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the alignment of learning and teaching using educational technology. David B Hay. King’s Institute of Learning and Teaching KILT. that explains the development of alternative. to introduce. 1. Learning Theory. 2. Methods of Graphic Organisation. 3. Cognitive Structures.

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King s institute of learning and teaching kilt

the alignment of learning

and teaching using

educational technology

David B Hay

King’s Institute of Learning and Teaching KILT


King s institute of learning and teaching kilt

that explains the

development of

alternative

to

introduce

1. Learning

Theory

2. Methods of

Graphic Organisation

3. Cognitive

Structures

that can reveal

which we use

to explain

illustrated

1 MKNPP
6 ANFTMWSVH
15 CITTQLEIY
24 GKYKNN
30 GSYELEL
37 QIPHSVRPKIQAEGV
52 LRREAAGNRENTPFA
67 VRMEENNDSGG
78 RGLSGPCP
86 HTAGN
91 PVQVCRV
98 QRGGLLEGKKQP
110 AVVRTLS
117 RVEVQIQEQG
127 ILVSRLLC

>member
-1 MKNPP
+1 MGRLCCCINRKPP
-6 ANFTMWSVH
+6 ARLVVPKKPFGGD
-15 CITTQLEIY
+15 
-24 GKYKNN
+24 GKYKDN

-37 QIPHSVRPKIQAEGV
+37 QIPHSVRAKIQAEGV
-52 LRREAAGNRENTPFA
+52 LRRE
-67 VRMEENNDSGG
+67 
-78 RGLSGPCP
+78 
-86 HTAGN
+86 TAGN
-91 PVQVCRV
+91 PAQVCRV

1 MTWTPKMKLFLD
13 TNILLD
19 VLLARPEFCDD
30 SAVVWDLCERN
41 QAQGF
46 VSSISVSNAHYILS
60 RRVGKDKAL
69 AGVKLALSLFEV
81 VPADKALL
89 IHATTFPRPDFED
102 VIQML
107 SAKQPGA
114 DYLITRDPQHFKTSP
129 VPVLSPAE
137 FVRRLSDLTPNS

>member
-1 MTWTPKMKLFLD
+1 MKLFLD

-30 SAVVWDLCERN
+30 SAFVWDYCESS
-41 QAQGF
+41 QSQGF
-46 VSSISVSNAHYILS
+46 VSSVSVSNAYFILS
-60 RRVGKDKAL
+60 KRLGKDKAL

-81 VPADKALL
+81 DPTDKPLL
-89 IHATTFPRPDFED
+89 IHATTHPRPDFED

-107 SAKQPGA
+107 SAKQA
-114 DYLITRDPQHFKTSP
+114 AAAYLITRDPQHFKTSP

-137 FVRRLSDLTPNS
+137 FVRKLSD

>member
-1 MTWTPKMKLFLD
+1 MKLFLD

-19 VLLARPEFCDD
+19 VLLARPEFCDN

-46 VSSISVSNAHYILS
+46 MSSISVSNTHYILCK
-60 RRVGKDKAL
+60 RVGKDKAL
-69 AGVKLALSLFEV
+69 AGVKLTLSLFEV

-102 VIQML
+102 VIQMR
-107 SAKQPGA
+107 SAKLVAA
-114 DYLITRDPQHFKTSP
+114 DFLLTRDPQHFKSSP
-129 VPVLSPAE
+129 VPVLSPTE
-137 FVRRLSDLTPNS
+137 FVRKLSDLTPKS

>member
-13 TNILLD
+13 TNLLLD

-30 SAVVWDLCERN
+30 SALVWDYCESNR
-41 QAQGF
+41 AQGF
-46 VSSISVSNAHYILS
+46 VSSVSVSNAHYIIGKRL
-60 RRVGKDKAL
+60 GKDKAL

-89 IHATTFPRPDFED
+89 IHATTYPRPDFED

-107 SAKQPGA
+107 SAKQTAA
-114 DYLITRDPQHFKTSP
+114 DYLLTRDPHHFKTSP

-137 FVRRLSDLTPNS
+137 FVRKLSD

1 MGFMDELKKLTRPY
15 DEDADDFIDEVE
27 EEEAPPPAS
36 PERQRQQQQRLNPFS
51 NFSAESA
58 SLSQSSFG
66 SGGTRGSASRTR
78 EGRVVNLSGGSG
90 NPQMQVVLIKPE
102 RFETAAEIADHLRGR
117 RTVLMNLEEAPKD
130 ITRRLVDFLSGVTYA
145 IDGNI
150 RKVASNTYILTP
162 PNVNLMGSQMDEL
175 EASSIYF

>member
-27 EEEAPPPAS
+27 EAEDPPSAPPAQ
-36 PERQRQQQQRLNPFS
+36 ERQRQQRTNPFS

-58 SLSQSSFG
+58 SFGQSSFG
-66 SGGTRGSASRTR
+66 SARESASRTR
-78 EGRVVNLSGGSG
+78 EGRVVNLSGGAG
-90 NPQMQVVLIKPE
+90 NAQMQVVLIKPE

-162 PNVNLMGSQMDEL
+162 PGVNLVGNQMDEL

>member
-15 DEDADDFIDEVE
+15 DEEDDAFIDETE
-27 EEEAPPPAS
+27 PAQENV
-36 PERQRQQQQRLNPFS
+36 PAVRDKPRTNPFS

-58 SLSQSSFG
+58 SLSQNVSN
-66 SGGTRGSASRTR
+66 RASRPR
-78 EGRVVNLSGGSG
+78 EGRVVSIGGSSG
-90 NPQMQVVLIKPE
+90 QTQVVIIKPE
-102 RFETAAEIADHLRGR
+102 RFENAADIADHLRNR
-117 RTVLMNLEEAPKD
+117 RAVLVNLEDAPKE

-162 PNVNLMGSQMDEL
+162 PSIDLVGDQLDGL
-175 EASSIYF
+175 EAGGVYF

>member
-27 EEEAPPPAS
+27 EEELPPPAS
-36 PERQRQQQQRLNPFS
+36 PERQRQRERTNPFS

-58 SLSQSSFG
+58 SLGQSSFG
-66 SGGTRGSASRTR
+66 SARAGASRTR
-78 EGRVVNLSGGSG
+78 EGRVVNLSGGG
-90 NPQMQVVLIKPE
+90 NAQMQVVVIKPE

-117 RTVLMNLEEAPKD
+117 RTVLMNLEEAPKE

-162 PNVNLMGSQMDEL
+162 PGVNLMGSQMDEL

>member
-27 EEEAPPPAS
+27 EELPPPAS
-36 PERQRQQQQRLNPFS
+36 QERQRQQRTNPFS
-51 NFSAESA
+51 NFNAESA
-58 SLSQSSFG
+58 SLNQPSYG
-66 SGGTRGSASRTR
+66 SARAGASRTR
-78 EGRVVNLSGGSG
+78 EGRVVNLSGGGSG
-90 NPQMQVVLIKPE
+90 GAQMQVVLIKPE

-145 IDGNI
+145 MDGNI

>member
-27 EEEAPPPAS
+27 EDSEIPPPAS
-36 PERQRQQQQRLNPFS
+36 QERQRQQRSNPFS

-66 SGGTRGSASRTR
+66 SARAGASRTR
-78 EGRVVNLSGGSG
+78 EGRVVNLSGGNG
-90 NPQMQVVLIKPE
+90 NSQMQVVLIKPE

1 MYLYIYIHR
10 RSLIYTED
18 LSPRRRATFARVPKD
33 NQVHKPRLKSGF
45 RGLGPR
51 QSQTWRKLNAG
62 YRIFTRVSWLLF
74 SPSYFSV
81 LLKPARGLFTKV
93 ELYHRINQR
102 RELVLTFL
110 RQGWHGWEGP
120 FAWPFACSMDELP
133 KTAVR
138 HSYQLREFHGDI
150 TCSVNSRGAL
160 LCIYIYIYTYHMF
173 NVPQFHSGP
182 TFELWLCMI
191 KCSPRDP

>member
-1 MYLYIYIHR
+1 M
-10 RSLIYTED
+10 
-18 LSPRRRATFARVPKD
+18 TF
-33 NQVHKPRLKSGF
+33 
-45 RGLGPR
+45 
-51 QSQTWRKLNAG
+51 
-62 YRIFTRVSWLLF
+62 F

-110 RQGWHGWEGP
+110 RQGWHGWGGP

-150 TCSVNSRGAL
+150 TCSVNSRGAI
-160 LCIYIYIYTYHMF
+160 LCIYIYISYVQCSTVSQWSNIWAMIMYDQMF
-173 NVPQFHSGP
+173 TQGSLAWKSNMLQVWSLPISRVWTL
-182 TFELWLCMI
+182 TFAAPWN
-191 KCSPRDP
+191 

by

4. A Model of

Teaching

5. with considerable implications for

Technology use

In HE

New Learning

Frameworks

and the design of

Constructive

Alignment

to achieve

to achieve


Learning theory

Learning Theory


Learning process and learning quality

Learning Processand Learning Quality


The learning process jarvis 1987 1985

The Learning Process Jarvis 1987, 1985


King s institute of learning and teaching kilt

the person

reinforced

but relatively

unchanged

the person

situation

experience

memorisation

practice

experimentation

evaluation

the person

changed

and more

experienced

reasoning and

reflection


King s institute of learning and teaching kilt

the person

reinforced

but relatively

unchanged

the person

situation

there are 9 routes through the model

three lead to ‘the person reinforced but relatively unchanged’ and are classed as NON LEARNING

three lead through memorisation to either ‘reinforcement without change’ or to ‘the person changed’: these constitute NON REFLECTIVE LEARNING